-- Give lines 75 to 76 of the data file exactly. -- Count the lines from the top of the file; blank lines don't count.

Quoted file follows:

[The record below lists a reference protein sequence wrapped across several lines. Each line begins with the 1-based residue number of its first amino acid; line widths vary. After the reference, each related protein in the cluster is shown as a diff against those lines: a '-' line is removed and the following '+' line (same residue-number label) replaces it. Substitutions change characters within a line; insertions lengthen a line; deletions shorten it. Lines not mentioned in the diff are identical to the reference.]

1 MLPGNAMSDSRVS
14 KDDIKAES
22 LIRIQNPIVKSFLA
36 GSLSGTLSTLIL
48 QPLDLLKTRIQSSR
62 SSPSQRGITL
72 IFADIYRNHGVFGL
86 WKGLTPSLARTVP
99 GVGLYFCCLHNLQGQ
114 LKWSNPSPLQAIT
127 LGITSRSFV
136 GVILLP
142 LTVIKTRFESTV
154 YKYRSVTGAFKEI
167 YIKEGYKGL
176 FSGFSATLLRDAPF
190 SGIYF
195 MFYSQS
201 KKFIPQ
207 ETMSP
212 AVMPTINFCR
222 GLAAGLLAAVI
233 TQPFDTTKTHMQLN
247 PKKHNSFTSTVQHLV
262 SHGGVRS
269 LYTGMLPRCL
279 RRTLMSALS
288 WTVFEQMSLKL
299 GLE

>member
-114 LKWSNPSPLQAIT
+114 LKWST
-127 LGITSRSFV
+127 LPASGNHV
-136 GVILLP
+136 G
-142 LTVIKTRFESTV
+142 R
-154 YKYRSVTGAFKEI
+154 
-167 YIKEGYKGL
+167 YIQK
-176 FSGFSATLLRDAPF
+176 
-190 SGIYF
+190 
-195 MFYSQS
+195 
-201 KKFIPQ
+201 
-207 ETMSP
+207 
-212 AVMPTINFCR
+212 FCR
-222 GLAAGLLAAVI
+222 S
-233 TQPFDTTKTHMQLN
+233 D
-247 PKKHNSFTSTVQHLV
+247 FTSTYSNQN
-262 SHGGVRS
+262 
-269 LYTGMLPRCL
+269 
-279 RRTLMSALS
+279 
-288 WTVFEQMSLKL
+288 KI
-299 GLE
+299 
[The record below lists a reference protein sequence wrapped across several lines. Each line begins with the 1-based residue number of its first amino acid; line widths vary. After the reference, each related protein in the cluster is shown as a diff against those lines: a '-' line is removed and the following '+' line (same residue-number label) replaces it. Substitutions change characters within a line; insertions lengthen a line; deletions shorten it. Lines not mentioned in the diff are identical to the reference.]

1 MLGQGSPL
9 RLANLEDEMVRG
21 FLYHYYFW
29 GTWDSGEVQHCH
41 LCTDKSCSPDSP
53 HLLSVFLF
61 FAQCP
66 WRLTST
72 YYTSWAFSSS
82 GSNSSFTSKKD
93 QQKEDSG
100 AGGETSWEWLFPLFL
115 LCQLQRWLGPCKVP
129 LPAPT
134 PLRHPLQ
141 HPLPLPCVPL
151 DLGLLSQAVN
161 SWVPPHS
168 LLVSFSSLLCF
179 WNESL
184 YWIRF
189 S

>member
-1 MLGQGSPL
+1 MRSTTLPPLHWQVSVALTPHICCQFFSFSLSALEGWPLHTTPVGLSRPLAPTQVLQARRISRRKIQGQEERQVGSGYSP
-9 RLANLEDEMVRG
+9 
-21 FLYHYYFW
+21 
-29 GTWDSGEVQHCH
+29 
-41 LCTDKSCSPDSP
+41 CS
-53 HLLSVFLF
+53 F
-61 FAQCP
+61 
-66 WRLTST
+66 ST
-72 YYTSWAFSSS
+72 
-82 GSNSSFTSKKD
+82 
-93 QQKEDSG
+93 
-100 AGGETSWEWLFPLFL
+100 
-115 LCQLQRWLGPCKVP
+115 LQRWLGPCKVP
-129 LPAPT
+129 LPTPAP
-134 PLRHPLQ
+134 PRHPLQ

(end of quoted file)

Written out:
21 FLYHYYFW
29 GTWDSGEVQHCH